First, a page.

Weekly D’var: Terumah – Tal Tamari, Queens Hillel

Picture it. You’ve been wandering in the desert for ages, entirely dependent on Moses and His close relationship with God for everything from the food you eat to the purpose of your people’s very existence. Moses recently returned from Mount Sinai, bringing with him two stone tablets with the 10 Commandments that you must now adhere to, setting you apart from the rest of all the other nations of the world. Enter Parashat Terumah. God, now seeking a dwelling place on earth, makes some extensive and elaborate demands of the people – build a tabernacle to house these holy tablets and conduct ritualized practices such as animal sacrifice, incense and bread offerings among others. The newly minted Jewish people are getting their first taste of an ancient Jewish religion. But God doesn’t make small demands; no, these elaborate designs are lavish, opulent and incredibly detailed. God wants the people to spare no expense in their donations – i.e. terumah – of rare and precious stones, fabrics, acacia wood, copper, silver and all the gold they could muster. He even asked for dolphin skins – in the middle of the desert! Yet, God only wants donations from those who willingly give from their hearts. For it is precisely those individuals who are ‘pure-hearted’ in their giving that God wishes to dwell among. Undoubtedly then, this Tabernacle, although only meant as a temporary until the people enter the Promised Land – is to be regarded as highly valuable and elevated in status above all other human construction – after all it is to be the dwelling place of God on earth. Thus, the Israelites are set to the ultimate test yet again — God wishes to see whether or not His people will voluntarily give up all of their precious materials (that they surely cannot replace in the midst of the desert) and build His elaborate Mishkan as a sign of their devotion to their newfound Covenant.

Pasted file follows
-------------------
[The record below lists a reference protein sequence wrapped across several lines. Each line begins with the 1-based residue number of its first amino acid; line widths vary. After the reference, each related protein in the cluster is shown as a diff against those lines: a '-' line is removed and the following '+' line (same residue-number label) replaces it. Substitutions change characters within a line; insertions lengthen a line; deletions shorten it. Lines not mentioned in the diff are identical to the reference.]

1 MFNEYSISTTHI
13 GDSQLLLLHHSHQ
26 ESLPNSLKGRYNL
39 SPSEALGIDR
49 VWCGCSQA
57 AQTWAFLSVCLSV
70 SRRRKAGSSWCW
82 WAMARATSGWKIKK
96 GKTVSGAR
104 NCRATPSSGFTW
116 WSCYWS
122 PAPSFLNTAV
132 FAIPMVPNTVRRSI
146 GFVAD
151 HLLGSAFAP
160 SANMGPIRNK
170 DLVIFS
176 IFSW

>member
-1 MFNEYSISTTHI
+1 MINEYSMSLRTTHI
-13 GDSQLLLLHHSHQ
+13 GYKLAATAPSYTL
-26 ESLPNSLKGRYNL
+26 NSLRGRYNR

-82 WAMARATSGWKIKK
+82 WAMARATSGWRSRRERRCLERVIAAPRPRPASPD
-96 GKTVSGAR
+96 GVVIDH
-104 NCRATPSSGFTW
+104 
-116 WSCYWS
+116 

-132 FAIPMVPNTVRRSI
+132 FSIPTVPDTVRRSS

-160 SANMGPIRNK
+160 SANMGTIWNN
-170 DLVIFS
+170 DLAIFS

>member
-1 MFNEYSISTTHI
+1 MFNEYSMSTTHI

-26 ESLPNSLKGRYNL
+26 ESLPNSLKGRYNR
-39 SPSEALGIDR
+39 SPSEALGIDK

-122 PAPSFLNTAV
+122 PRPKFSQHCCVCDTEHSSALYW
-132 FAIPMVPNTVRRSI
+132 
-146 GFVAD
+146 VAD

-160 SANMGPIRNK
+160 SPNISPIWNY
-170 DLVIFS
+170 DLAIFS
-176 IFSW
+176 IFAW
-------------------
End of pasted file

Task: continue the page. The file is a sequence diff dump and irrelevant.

The late Rabbi Jonathan Sacks ZT”L offers a profound and meaningful interpretation that may explain why and how this ‘ultimate test’ has come to pass during the book of Exodus. Sacks interprets this stage in the Jewish people’s journey as one where they become a nation, a people, a group, unified through their shared identity and belief in one God. The book of Exodus is about the transformation that the Israelites experienced from when they were in Egypt, – where their shared identity was one of slavery – to reach a place where they ultimately found faith in God as the Chosen people. This transition is acutely felt in Parashat Terumah as the Israelities must rise to the challenge set by God to build such an elaborate structure. Through the donation of their possessions, skills, and hard work, Sacks argues, that they delivered on God’s demands in abundance! The building of the Mishkan was their turn to ‘step up to the plate’ and take responsibility for their role in this holy partnership.